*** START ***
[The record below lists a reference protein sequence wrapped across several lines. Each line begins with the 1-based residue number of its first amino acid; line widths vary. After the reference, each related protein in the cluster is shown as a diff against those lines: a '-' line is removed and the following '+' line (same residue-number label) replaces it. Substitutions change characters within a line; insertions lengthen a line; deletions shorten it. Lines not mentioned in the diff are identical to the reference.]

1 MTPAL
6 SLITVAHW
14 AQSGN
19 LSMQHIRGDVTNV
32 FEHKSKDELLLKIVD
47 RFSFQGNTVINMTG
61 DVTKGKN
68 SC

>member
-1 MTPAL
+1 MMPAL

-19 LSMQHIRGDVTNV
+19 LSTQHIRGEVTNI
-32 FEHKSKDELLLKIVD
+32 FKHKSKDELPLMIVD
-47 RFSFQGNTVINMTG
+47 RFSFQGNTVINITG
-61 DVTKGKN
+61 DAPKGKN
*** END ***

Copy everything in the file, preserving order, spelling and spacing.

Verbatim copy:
[The record below lists a reference protein sequence wrapped across several lines. Each line begins with the 1-based residue number of its first amino acid; line widths vary. After the reference, each related protein in the cluster is shown as a diff against those lines: a '-' line is removed and the following '+' line (same residue-number label) replaces it. Substitutions change characters within a line; insertions lengthen a line; deletions shorten it. Lines not mentioned in the diff are identical to the reference.]

1 MTPAL
6 SLITVAHW
14 AQSGN
19 LSMQHIRGDVTNV
32 FEHKSKDELLLKIVD
47 RFSFQGNTVINMTG
61 DVTKGKN
68 SC

>member
-1 MTPAL
+1 MMPAL

-19 LSMQHIRGDVTNV
+19 LSTQHIRGEVTNI
-32 FEHKSKDELLLKIVD
+32 FKHKSKDELPLMIVD
-47 RFSFQGNTVINMTG
+47 RFSFQGNTVINITG
-61 DVTKGKN
+61 DAPKGKN